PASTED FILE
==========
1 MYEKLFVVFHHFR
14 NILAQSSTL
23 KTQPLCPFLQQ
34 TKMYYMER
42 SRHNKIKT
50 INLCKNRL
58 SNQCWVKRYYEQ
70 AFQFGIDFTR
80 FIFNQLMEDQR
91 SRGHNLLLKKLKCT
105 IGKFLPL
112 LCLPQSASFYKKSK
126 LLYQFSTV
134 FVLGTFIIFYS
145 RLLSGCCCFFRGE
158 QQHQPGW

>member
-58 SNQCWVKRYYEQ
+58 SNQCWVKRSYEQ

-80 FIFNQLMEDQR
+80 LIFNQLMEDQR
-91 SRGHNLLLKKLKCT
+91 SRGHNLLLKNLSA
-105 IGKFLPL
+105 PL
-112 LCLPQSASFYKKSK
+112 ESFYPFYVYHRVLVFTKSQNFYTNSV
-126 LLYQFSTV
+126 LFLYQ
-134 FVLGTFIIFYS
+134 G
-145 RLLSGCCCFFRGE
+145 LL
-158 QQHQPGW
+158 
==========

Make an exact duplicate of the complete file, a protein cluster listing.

1 MYEKLFVVFHHFR
14 NILAQSSTL
23 KTQPLCPFLQQ
34 TKMYYMER
42 SRHNKIKT
50 INLCKNRL
58 SNQCWVKRYYEQ
70 AFQFGIDFTR
80 FIFNQLMEDQR
91 SRGHNLLLKKLKCT
105 IGKFLPL
112 LCLPQSASFYKKSK
126 LLYQFSTV
134 FVLGTFIIFYS
145 RLLSGCCCFFRGE
158 QQHQPGW

>member
-58 SNQCWVKRYYEQ
+58 SNQCWVKRSYEQ

-80 FIFNQLMEDQR
+80 LIFNQLMEDQR
-91 SRGHNLLLKKLKCT
+91 SRGHNLLLKNLSA
-105 IGKFLPL
+105 PL
-112 LCLPQSASFYKKSK
+112 ESFYPFYVYHRVLVFTKSQNFYTNSV
-126 LLYQFSTV
+126 LFLYQ
-134 FVLGTFIIFYS
+134 G
-145 RLLSGCCCFFRGE
+145 LL
-158 QQHQPGW
+158 